- RFUtv previews Calcutta Cup clash at Twickenham
- Hear from Lancaster, Farrell, B. Youngs, Morgan, Cole and Goode
There is sense that Scotland raise their game when they face England and a quick glance at the stats from the last three years provides some substance to the notion.
Last season England defeated Scotland 13-6 at Murrayfield, while then Head Coach Andy Robinson’s side conceded an average of 27 points against Wales, Ireland and France.
In 2011, tournament winners England cut loose at Twickenham and racked up 59 points against Italy, beat France the following week but then sneaked past Scotland at home by just four points. To provide context, this was against a Scotland team which lost at home to fourth-placed Wales by 18 points.
Similarly, the previous year’s 15-all trudge in the Murrayfield mud was the same year Scotland lost 16-12 in Italy.
England and Scotland played the first ever international rugby match in 1871 and for Alex Goode, who has recovered from a shoulder injury to retain the No.15 shirt, the tradition of the occasion gets the juices flowing for both teams.
“The history behind it and everything about what the game means really does stir the emotions for both sides,” said the Saracens man. “But it’s not fair to say it just gets them up for it.”
Scrum half Ben Youngs keeps his analysis simple, but adds that the edge to the contest is why players want to play international rugby: “It’s because we’re English, they just do. Over the years it’s always been close for the Calcutta Cup and it always will be. It’s got that bit of edge to it, it’s a strong rivalry and when the opposition raises their game, you need to make sure you raise yours.”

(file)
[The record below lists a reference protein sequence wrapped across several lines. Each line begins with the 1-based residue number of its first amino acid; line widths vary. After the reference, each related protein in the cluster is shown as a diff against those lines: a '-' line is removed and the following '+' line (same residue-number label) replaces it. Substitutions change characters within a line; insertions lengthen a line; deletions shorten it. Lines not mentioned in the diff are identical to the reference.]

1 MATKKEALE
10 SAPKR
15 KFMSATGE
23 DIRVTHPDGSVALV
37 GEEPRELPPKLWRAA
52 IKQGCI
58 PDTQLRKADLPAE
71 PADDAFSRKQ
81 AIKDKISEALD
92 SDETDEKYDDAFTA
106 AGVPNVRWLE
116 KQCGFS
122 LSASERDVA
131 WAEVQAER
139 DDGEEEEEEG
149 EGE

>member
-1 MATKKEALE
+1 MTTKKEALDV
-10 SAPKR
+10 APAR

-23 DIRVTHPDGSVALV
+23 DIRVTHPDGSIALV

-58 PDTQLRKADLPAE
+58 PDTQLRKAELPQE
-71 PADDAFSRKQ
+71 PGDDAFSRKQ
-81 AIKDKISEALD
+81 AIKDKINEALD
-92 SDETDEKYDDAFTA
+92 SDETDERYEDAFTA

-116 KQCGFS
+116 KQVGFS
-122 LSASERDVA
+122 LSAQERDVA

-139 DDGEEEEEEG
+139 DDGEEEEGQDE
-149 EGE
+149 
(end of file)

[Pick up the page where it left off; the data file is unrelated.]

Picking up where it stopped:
Scotland have picked a big, physical pack and the England camp are united on the need to front up to the visitors’ size, especially with locks Richie Gray and Jim Hamilton engine room.
Photo: Getty Images
Tight head Dan Cole remembers each of his four previous Calcutta Cup matches as a “brawl” for the forwards, a feature only heighted by the temporary appointment of Dean Ryan to direct the pack.
“Every time I’ve played against Scotland it’s been a fair old brawl in the forwards, they’ve got big men who really want to scrummage and maul,” said the prop who has only missed one of England’s last 36 games.
His Leicester Tigers colleague Youngs, the man closest to the forwards, says the pack must improve on the intensity shown against New Zealand last time out: “Over the years New Zealand have been tremendous at the breakdown but I think we won that contest. I know the forwards are looking forward to kicking on. We want to be world leading at the breakdown and that starts with being physical against Scotland.”
People affiliated to Scotland, including interim Head Coach Scott Johnson and former Head Coach Jim Telfer, have been talking about England in the press in the build-up, with Johnson suggesting there is nothing better than spoiling the party at Twickenham and Telfer telling the Daily Mail England are “too arrogant, pretentious and condescending.”
But Backs Coach Andy Farrell, with the smile of a man who has tossed out the odd targeted barb during his playing career, brushed off the criticism as part of the mind games that come with international sport.
His full back Goode agrees: “You come into Six Nations and perhaps we’re the bad guys, we’re the pantomime villains and everyone wants to beat us. People say we’re arrogant but it’s part of the mind games.
Photo: Getty Images
Head Coach Stuart Lancaster has made it clear with his actions and words that England must guard against activities which drain emotional energy from the group, both internally and externally.
Discussing how the players react when they hear people outside the group start talking about them, No.8 Ben Morgan said: “To a certain extent you ignore it, but equally it’s a case of storing it and using that as a bit of extra fire. But from our side of things we don’t listen too much to what the opposition are saying.
Cole added: “It adds motivation in some regards but that’s more to individuals, we don’t stick it on the wall because there are bigger factors in the game to focus on. You don’t want anything to detract from the aim, which is to play the game and win it.”
Fly half Owen Farrell neatly summed up how the rivalry, emotional energy and physicality combine to create a contest that all connected to the game relish. “There’s a great rivalry there and I can see us getting stuck into each other – you wouldn’t have it any other way,” said the 21-year-old, delivered with a telling grin.